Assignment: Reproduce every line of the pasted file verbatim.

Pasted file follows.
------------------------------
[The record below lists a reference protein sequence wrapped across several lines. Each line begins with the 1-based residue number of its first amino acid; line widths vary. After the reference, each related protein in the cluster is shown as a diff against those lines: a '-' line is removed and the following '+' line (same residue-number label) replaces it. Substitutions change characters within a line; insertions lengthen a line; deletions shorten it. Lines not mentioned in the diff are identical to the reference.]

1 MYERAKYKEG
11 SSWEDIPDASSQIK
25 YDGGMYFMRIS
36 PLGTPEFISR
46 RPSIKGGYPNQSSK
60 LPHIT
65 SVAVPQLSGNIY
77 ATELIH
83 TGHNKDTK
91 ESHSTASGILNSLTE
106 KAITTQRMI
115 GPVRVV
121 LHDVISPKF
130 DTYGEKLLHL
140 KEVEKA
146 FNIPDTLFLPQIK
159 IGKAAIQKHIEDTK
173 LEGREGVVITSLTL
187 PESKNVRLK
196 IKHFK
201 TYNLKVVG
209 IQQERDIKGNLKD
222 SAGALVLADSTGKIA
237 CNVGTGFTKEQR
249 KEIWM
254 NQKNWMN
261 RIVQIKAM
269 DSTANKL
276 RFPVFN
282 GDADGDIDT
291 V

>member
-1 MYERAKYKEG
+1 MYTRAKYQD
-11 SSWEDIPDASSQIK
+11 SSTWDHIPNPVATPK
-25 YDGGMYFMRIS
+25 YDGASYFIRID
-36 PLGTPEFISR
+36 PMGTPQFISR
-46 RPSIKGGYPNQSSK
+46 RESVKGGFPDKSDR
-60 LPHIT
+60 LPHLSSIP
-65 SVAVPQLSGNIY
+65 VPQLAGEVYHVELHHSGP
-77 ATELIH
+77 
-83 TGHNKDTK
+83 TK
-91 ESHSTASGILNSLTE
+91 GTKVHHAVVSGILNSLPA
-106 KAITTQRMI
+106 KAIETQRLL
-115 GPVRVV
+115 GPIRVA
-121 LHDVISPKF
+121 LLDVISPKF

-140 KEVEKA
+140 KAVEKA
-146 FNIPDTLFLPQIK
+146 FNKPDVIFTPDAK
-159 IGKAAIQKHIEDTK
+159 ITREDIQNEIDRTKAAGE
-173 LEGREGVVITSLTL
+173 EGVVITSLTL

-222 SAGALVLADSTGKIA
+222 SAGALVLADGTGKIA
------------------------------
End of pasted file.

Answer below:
[The record below lists a reference protein sequence wrapped across several lines. Each line begins with the 1-based residue number of its first amino acid; line widths vary. After the reference, each related protein in the cluster is shown as a diff against those lines: a '-' line is removed and the following '+' line (same residue-number label) replaces it. Substitutions change characters within a line; insertions lengthen a line; deletions shorten it. Lines not mentioned in the diff are identical to the reference.]

1 MYERAKYKEG
11 SSWEDIPDASSQIK
25 YDGGMYFMRIS
36 PLGTPEFISR
46 RPSIKGGYPNQSSK
60 LPHIT
65 SVAVPQLSGNIY
77 ATELIH
83 TGHNKDTK
91 ESHSTASGILNSLTE
106 KAITTQRMI
115 GPVRVV
121 LHDVISPKF
130 DTYGEKLLHL
140 KEVEKA
146 FNIPDTLFLPQIK
159 IGKAAIQKHIEDTK
173 LEGREGVVITSLTL
187 PESKNVRLK
196 IKHFK
201 TYNLKVVG
209 IQQERDIKGNLKD
222 SAGALVLADSTGKIA
237 CNVGTGFTKEQR
249 KEIWM
254 NQKNWMN
261 RIVQIKAM
269 DSTANKL
276 RFPVFN
282 GDADGDIDT
291 V

>member
-1 MYERAKYKEG
+1 MYTRAKYQD
-11 SSWEDIPDASSQIK
+11 SSTWDHIPNPVATPK
-25 YDGGMYFMRIS
+25 YDGASYFIRID
-36 PLGTPEFISR
+36 PMGTPQFISR
-46 RPSIKGGYPNQSSK
+46 RESVKGGFPDKSDR
-60 LPHIT
+60 LPHLSSIP
-65 SVAVPQLSGNIY
+65 VPQLAGEVYHVELHHSGP
-77 ATELIH
+77 
-83 TGHNKDTK
+83 TK
-91 ESHSTASGILNSLTE
+91 GTKVHHAVVSGILNSLPA
-106 KAITTQRMI
+106 KAIETQRLL
-115 GPVRVV
+115 GPIRVA
-121 LHDVISPKF
+121 LLDVISPKF

-140 KEVEKA
+140 KAVEKA
-146 FNIPDTLFLPQIK
+146 FNKPDVIFTPDAK
-159 IGKAAIQKHIEDTK
+159 ITREDIQNEIDRTKAAGE
-173 LEGREGVVITSLTL
+173 EGVVITSLTL

-222 SAGALVLADSTGKIA
+222 SAGALVLADGTGKIA